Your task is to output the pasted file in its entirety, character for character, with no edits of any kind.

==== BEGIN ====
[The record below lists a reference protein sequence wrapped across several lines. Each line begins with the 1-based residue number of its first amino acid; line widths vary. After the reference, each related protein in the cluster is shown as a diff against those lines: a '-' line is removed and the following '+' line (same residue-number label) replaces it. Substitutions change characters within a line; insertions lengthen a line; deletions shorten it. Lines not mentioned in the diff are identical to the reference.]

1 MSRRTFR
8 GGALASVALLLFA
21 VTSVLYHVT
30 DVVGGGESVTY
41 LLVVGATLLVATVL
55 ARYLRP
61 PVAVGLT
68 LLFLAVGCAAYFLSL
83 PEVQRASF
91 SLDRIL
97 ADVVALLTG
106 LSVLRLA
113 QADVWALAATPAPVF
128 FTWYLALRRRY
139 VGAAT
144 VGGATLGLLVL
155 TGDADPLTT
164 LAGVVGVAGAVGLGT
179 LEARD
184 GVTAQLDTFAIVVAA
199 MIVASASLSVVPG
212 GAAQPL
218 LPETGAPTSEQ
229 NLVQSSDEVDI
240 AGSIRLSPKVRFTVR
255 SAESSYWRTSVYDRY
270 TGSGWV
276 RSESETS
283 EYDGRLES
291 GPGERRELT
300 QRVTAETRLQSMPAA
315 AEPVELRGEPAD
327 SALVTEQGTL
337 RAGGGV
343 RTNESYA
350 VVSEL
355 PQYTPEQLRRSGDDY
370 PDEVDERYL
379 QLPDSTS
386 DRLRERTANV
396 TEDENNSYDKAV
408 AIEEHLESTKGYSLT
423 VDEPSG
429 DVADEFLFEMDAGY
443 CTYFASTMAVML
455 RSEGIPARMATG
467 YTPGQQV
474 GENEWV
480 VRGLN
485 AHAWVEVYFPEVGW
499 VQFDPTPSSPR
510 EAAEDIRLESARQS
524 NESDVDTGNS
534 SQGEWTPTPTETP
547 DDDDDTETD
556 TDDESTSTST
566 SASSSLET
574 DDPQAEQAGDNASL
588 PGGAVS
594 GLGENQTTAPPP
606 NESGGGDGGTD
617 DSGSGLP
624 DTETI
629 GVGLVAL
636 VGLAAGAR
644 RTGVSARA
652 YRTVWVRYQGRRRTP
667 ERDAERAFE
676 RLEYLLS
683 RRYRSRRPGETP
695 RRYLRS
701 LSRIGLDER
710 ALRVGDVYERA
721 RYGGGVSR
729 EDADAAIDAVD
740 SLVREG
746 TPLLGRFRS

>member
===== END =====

[The record below lists a reference protein sequence wrapped across several lines. Each line begins with the 1-based residue number of its first amino acid; line widths vary. After the reference, each related protein in the cluster is shown as a diff against those lines: a '-' line is removed and the following '+' line (same residue-number label) replaces it. Substitutions change characters within a line; insertions lengthen a line; deletions shorten it. Lines not mentioned in the diff are identical to the reference.]

1 MSRRTFR
8 GGALASVALLLFA
21 VTSVLYHVT
30 DVVGGGESVTY
41 LLVVGATLLVATVL
55 ARYLRP
61 PVAVGLT
68 LLFLAVGCAAYFLSL
83 PEVQRASF
91 SLDRIL
97 ADVVALLTG
106 LSVLRLA
113 QADVWALAATPAPVF
128 FTWYLALRRRY
139 VGAAT
144 VGGATLGLLVL
155 TGDADPLTT
164 LAGVVGVAGAVGLGT
179 LEARD
184 GVTAQLDTFAIVVAA
199 MIVASASLSVVPG
212 GAAQPL
218 LPETGAPTSEQ
229 NLVQSSDEVDI
240 AGSIRLSPKVRFTVR
255 SAESSYWRTSVYDRY
270 TGSGWV
276 RSESETS
283 EYDGRLES
291 GPGERRELT
300 QRVTAETRLQSMPAA
315 AEPVELRGEPAD
327 SALVTEQGTL
337 RAGGGV
343 RTNESYA
350 VVSEL
355 PQYTPEQLRRSGDDY
370 PDEVDERYL
379 QLPDSTS
386 DRLRERTANV
396 TEDENNSYDKAV
408 AIEEHLESTKGYSLT
423 VDEPSG
429 DVADEFLFEMDAGY
443 CTYFASTMAVML
455 RSEGIPARMATG
467 YTPGQQV
474 GENEWV
480 VRGLN
485 AHAWVEVYFPEVGW
499 VQFDPTPSSPR
510 EAAEDIRLESARQS
524 NESDVDTGNS
534 SQGEWTPTPTETP
547 DDDDDTETD
556 TDDESTSTST
566 SASSSLET
574 DDPQAEQAGDNASL
588 PGGAVS
594 GLGENQTTAPPP
606 NESGGGDGGTD
617 DSGSGLP
624 DTETI
629 GVGLVAL
636 VGLAAGAR
644 RTGVSARA
652 YRTVWVRYQGRRRTP
667 ERDAERAFE
676 RLEYLLS
683 RRYRSRRPGETP
695 RRYLRS
701 LSRIGLDER
710 ALRVGDVYERA
721 RYGGGVSR
729 EDADAAIDAVD
740 SLVREG
746 TPLLGRFRS

>member